The racehorse Phar Lap was so popular in Australia that after its sudden death in 1932, its body was preserved by three different museums. Phar Lap’s skeleton went to the National Museum in New Zealand, the country of its birth. Its huge heart (nearly 50% larger than a typical horse’s) went to the National Institute of Anatomy. Its hide was displayed for many decades in the National Museum in Melbourne.
The expression Trojan Horse is known in many languages. It comes from the story about the War of Troy. The Greeks couldn’t conquer the city of Troy, so they pretended to be leaving. But they left a huge wooden horse behind. The Trojans thought it was a gift and took it into the city. That night the Greek soldiers hidden inside the horse crept out and opened the gates of Troy. The city fell…
– Horses mostly live only for 25-30 years. But Old Billy, born in England, was 62 years when he died.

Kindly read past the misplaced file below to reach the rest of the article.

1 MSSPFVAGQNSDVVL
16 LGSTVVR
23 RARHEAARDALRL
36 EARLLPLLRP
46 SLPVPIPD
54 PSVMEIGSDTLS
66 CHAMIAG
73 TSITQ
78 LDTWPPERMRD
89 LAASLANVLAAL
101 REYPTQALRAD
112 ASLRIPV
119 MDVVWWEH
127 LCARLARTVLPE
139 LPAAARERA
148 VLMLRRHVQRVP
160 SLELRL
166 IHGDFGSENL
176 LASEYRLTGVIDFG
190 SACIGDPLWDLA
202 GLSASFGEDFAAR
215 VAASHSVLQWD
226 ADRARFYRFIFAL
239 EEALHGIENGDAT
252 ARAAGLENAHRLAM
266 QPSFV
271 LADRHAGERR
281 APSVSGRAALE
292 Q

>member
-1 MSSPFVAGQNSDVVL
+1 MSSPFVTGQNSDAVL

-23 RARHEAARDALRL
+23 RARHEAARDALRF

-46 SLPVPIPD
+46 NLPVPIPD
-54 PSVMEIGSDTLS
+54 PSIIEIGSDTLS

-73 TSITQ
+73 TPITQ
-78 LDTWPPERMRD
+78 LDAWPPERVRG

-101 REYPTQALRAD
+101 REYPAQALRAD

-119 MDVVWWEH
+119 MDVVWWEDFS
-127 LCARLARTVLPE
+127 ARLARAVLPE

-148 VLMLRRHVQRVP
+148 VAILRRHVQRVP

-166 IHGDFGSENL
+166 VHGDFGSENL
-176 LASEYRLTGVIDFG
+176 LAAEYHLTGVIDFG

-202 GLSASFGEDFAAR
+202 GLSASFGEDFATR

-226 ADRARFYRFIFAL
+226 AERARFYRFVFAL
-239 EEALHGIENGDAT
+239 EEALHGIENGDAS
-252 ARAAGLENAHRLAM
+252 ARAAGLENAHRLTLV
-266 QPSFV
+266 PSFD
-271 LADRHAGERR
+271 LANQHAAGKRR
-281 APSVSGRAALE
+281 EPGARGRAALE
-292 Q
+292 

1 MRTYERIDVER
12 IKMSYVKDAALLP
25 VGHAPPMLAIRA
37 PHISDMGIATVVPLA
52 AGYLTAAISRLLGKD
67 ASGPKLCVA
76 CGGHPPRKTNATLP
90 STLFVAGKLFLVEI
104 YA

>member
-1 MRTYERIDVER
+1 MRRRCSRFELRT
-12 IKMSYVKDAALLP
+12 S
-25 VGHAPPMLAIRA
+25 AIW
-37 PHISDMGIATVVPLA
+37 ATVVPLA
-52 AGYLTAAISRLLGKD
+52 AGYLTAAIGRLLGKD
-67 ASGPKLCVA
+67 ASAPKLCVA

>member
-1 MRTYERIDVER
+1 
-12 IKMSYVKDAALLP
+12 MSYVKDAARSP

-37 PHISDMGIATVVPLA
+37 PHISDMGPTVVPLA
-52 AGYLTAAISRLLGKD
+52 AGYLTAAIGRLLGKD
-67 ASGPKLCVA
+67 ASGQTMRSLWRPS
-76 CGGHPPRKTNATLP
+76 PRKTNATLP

– Stallion Sampson weighed 1520 kilograms and was the heaviest one.
– The horse was a symbol of the Persian Empire, and only nobles could inherit it.
– White horses were sometimes drowned in the sea as a sacrifice to Poseidon, the creator of the horses.
– Hindus associated the horse with the cosmos, and a white horse was considered as the latest incarnation of the god Vishnu.
– 23 nations consider the horse a sacred animal.
– You can look at horses’ teeth to determine the age.
– Horses have colored dreams.
– There are about 75 million horses in the world.
– A horse’s height is measured in hands. One hand equals about four inches.
– Horses in the wild run in herds. The herd is headed by a stallion (mature male) and includes mares (mature females), foals, and colts.
– Foals – baby horses – are born with their eyes open. They can stand up almost immediately after birth and are able to run around within a few hours. A foal usually inherits its father’s (sire’s) looks, but its mother’s (dam’s) personality and constitution.
– A year-old colt (young male horse) is half-grown. Colts reach their full height and weight at five years old. A filly is a female horse that is under four years old.